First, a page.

NASA TV Covers Russian Trio Leaving Station for Earth

NASA TV Covers Russian Trio Leaving Station for Earth

(From left) Roscosmos cosmonaut Oleg Novitskiy and spaceflight participants Klim Shipenko and Yulia Peresild are returning to Earth inside the Soyuz MS-18 crew ship.
(From left) Roscosmos cosmonaut Oleg Novitskiy and spaceflight participants Klim Shipenko and Yulia Peresild are returning to Earth inside the Soyuz MS-18 crew ship.

NASA is providing live coverage on NASA TV, the agency’s website, and the NASA app as Russian cosmonaut Oleg Novitskiy of Roscosmos and Russian actress Yulia Peresild and Russian producer-director Klim Shipenko prepare to return to Earth from the International Space Station.

The trio will bid farewell to the Expedition 65 crew at 4:35 p.m. EDT and later will close the hatch to their Soyuz MS-18 spacecraft around 5:45 p.m. to begin the journey back to Earth. They will undock from the station’s Nauka Multipurpose Laboratory Module at 9:14 p.m., heading for a parachute-assisted landing at 12:36 a.m. (10:36 a.m. Kazakhstan time) Sunday, October 17, on the steppe of Kazakhstan.

Coverage of the farewells will be followed by undocking coverage at 9 p.m. that will include a replay of hatch closure, with coverage of the Soyuz deorbit burn and landing beginning at 11:15 p.m.

Learn more about station activities by following the space station blog@space_station and @ISS_Research on Twitter, as well as the ISS Facebook and ISS Instagram accounts.

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Mark Garcia

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Crew Work and Station Attitude Update Before Soyuz Crew Departure

Crew Work and Station Attitude Update Before Soyuz Crew Departure

A aurora vividly streams over the Earth as the station orbited above the southern Indian Ocean in between Australia and Antarctica.
A aurora vividly streams over the Earth as the station orbited above the southern Indian Ocean in between Australia and Antarctica.

Three Russian inhabitants of the International Space Station are preparing to depart for Earth on Saturday night. Meanwhile, the rest of the Expedition 65 crew worked on a variety of life science activities as well as important orbital plumbing duties on Friday.

Russia’s Soyuz MS-18 crew ship will return to Earth just after midnight Eastern time on Sunday with Soyuz Commander Oleg Novitskiy and spaceflight participants Yulia Peresild and Klim Shipenko. They will undock from the Nauka multipurpose laboratory module on Saturday at 9:14 p.m. EDT. Next, they will soar through the atmosphere in the Soyuz descent module. Finally, the Soyuz parachutes will deploy above Kazakhstan bringing the trio to a safe landing at 12:36 a.m. Sunday (10:36 a.m. Kazakh time).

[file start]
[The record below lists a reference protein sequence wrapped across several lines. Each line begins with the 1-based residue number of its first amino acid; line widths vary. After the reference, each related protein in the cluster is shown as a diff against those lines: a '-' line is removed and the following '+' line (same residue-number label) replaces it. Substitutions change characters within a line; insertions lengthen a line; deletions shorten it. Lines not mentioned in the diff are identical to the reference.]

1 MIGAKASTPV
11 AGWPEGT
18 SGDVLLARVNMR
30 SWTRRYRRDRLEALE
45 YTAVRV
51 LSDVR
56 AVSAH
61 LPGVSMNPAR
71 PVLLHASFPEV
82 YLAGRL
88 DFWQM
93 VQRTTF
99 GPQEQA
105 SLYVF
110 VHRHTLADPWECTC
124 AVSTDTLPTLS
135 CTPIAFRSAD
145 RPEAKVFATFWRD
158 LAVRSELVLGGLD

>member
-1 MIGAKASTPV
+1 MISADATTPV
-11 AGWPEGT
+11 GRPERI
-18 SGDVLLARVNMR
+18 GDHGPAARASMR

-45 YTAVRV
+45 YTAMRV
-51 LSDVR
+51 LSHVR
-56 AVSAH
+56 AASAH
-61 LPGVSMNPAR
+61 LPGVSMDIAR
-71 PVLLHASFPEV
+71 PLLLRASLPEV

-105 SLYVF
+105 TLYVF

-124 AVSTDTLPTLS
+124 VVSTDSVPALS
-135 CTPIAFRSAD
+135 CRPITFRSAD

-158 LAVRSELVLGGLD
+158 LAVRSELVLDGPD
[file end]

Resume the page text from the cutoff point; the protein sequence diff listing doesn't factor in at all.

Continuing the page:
Novitskiy spent Friday wrapping up packing station hardware, science experiments and personal items inside the Soyuz vehicle. The three-time station resident from Roscosmos also tested the lower body negative pressure suit that may help him more quickly adjust to gravity after returning to Earth.

Meanwhile, science and maintenance continued as usual aboard the orbital lab. The crew members had a busy schedule on their hands today working on vein scans, orbital plumbing, and microbial analysis.

Station Commander Thomas Pesquet of ESA (European Space Agency) scanned the leg, neck and heart veins of Flight Engineer Akihiko Hoshide of the Japan Aerospace Exploration during the morning using an ultrasound device. Doctors on the ground assisted the duo in real time for the Vascular Aging study that is exploring why astronaut’s veins show accelerated aging characteristics after a long-term space mission.

NASA Flight Engineers Shane Kimbrough and Mark Vande Hei worked throughout the day configuring the station’s new toilet located in the Tranquility module. Kimbrough also performed simulated robotic maneuvers for a cognition test, while Vande Hei worked on a CubeSat deployer before transferring cargo inside the Cygnus space freighter. NASA Flight Engineer Megan McArthur spent the afternoon inside the U.S. Quest airlock installing a deck panel.

Cosmonauts Anton Shkaplerov and Pyotr Dubrov partnered together for a microbial study in the station’s Russian segment during the afternoon. The duo collected and stowed samples of microbes living on the station for further analysis.

At 5:02 a.m. EDT today, Russian flight controllers conducted a scheduled thruster firing test on the Soyuz MS-18 spacecraft that is scheduled to return to Earth Saturday night with three crew members aboard. The thruster firing unexpectedly continued after the end of the test window, resulting in a loss of attitude control for the International Space Station at 5:13 a.m. Within 30 minutes, flight controllers regained attitude control of the space station, which is now in a stable configuration. The crew was awake at the time of the event and was not in any danger.